Now moisten the dough at the edges all around and in-between the filling using a small kitchen brush or your fingers and plain water. Carefully lift the 2nd half of the empty dough strip and pull it over the top of the filling mounds, help the dough by lightly guiding it over and around the filling, pushing the edges together and push together the dough between the filling mounds. Your ravioli should be shaped relatively like a square. Cut the dough between the ravioli, then use the tins of a fork to seal all the edges. Repeat with remaining dough.

You can cook these immediately or freeze for later use. If you freeze them, place the ravioli on a floured cookie sheet, place in the freezer overnight. Then place in freezer bags until ready to use. To cook them, add them into boiling, salted water while still frozen. Do not defrost them.

To serve immediately, fill the largest pot you have with water and bring to a boil.Add a good teaspoon of salt. Place the ravioli into the boiling water and cook until done. Fresh pasta cooks in a matter of a minute or two, the ravioli will float. Take one out and test it!

Strain the ravioli and toss with the Caraway Cream Sauce. For an extra kick, finish with a pinch of a wasabi  or horseradish (spicy) shredded cheese on top.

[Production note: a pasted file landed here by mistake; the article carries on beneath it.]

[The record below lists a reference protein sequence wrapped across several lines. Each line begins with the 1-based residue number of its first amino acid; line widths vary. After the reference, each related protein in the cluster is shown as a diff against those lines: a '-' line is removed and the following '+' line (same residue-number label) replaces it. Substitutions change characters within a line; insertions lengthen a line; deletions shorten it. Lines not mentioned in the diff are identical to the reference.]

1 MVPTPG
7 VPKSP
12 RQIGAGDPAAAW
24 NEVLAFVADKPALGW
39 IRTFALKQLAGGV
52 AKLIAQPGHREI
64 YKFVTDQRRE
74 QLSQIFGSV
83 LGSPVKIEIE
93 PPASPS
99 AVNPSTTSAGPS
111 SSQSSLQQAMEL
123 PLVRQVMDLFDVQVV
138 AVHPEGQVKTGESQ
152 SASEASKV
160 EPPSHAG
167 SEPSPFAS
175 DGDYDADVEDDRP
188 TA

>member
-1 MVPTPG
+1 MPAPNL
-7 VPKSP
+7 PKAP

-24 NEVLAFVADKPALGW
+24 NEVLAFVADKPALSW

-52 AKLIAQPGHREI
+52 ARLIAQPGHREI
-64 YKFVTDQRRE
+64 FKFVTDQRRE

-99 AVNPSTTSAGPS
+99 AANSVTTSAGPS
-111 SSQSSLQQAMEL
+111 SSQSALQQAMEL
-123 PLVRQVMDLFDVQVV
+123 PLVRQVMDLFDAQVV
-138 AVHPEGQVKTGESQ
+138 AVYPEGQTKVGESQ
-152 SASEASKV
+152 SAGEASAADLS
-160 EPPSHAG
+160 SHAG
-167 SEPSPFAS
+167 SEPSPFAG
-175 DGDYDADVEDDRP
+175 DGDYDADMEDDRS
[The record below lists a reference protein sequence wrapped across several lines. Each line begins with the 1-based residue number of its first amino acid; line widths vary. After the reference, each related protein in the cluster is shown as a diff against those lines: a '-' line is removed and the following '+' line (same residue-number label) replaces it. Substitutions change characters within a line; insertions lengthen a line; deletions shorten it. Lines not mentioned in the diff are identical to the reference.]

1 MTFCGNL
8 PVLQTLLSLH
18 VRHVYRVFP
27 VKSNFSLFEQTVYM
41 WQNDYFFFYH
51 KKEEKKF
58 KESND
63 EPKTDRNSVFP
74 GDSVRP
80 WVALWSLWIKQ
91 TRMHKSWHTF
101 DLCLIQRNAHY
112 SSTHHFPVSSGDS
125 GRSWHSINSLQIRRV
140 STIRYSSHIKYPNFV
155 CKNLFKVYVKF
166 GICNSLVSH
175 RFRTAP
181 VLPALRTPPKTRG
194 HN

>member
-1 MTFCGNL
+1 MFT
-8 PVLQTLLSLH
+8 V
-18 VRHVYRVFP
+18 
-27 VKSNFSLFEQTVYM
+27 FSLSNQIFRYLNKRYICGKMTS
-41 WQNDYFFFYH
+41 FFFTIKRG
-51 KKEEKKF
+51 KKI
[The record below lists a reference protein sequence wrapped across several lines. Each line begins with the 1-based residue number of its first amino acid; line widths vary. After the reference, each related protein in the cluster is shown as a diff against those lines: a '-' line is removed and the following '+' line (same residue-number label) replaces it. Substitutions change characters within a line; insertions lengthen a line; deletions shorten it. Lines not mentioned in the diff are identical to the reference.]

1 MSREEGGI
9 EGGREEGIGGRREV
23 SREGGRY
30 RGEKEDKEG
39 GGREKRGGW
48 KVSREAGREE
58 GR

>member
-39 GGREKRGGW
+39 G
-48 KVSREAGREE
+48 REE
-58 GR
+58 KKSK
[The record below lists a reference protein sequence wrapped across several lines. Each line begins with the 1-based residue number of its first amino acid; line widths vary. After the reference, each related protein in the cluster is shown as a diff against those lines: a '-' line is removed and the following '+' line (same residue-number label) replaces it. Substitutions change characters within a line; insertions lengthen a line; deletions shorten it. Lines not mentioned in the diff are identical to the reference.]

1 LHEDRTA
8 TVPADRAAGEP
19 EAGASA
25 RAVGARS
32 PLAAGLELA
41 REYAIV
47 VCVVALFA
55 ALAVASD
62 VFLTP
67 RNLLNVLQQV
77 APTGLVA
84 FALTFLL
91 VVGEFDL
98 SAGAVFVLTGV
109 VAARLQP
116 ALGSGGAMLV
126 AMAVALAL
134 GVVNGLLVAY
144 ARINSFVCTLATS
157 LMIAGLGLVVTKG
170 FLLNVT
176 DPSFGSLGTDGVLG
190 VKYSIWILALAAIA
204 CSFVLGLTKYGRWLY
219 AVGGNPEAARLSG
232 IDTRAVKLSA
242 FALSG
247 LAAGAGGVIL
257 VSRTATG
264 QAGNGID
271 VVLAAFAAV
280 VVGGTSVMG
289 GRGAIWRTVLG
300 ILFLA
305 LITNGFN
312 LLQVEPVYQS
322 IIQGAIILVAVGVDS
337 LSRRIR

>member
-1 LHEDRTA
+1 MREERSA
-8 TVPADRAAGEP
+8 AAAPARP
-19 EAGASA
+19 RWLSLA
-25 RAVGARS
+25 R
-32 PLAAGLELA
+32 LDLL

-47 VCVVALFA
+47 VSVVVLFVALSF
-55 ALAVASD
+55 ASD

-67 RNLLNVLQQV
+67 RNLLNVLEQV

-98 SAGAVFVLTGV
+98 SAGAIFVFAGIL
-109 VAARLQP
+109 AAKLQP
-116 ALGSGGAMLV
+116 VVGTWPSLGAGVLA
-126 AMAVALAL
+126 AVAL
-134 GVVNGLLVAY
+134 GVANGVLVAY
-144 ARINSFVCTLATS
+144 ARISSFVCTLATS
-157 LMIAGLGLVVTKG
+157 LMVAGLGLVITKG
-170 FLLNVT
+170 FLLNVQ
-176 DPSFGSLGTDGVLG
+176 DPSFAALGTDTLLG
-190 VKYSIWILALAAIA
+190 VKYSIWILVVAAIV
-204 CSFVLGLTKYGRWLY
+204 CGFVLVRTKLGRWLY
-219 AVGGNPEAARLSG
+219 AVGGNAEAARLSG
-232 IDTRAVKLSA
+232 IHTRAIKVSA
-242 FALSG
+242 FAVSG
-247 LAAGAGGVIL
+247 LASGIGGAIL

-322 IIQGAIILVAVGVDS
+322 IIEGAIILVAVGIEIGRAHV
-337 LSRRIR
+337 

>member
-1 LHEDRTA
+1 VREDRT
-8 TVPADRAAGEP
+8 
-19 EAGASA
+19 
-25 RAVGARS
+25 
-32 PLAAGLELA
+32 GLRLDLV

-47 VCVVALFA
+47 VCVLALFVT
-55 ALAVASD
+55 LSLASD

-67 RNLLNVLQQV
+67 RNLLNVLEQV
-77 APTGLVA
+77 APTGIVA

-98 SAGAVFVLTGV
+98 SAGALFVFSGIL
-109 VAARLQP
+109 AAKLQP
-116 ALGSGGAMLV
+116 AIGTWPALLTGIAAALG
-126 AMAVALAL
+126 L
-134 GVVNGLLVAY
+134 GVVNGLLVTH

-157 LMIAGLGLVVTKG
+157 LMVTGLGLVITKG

Corned Beef Ravioli Filling
1 cup jarred or canned sauerkraut
3 cups cooked corned beef, thinly cut and finely diced
1/2- 1 cup Havarti or Swiss cheese, shredded
Toss the ingredients together. Stuff the ravioli with this mixture as noted above.

I would suggest cooking your own corned beef, but if you have a trustworthy deli go ahead and let them do the work for you! If you do cook your own, cook the corned beef one day prior, or at least the morning of assembling the ravioli so it has time to cool before stuffing the ravioli to avoid cooking from the inside.

Caraway Cream Sauce

2 shallots, finely diced
drizzle of olive oil
1 tsp caraway seeds
1/2 cup stock
1 pint of cream
3/4 cup shredded havarti or Swiss cheese
salt and pepper
1/4 cup wasabi or horseradish cheese, shredded (optional)

Over medium low heat cook the shallots in a drizzle of olive oil until they soften, being careful not to burn them. Add in the caraway seeds, the stock and the cream. 

Simmer on low until the cream thickens, about 15 minutes, stir as needed.
Remove from heat and stir in the cheese. Add salt and pepper to taste. Sauce the cooked ravioli immediately.

1 comment:

  1. My boyfriend is a fan of corned beef, so when I prepare it, I find a way of adding greens to keep it healthy. I am hoping he'd like this recipe. It looks tasty and perfect for Instagram too. Hahaha. Is there any cardamom in Hannaford? Saw they are offering different varieties for St. Patrick's ( I'll buy my corned beef there for sure, but I'm not so sure where I could find the sauerkraut and caraway seeds though.